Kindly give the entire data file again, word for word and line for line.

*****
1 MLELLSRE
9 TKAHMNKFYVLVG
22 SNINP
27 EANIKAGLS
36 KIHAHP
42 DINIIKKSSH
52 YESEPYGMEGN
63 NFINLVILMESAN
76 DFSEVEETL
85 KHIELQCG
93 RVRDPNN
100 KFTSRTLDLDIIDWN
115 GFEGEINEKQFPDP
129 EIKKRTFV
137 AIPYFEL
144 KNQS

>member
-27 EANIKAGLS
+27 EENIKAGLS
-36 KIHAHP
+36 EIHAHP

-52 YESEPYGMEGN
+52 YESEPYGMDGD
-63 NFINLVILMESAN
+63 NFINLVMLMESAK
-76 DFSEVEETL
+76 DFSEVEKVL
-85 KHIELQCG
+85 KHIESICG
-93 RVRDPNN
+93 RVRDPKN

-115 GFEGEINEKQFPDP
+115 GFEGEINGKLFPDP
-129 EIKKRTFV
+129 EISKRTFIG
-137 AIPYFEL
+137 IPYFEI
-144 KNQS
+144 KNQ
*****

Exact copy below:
1 MLELLSRE
9 TKAHMNKFYVLVG
22 SNINP
27 EANIKAGLS
36 KIHAHP
42 DINIIKKSSH
52 YESEPYGMEGN
63 NFINLVILMESAN
76 DFSEVEETL
85 KHIELQCG
93 RVRDPNN
100 KFTSRTLDLDIIDWN
115 GFEGEINEKQFPDP
129 EIKKRTFV
137 AIPYFEL
144 KNQS

>member
-27 EANIKAGLS
+27 EENIKAGLS
-36 KIHAHP
+36 EIHAHP

-52 YESEPYGMEGN
+52 YESEPYGMDGD
-63 NFINLVILMESAN
+63 NFINLVMLMESAK
-76 DFSEVEETL
+76 DFSEVEKVL
-85 KHIELQCG
+85 KHIESICG
-93 RVRDPNN
+93 RVRDPKN

-115 GFEGEINEKQFPDP
+115 GFEGEINGKLFPDP
-129 EIKKRTFV
+129 EISKRTFIG
-137 AIPYFEL
+137 IPYFEI
-144 KNQS
+144 KNQ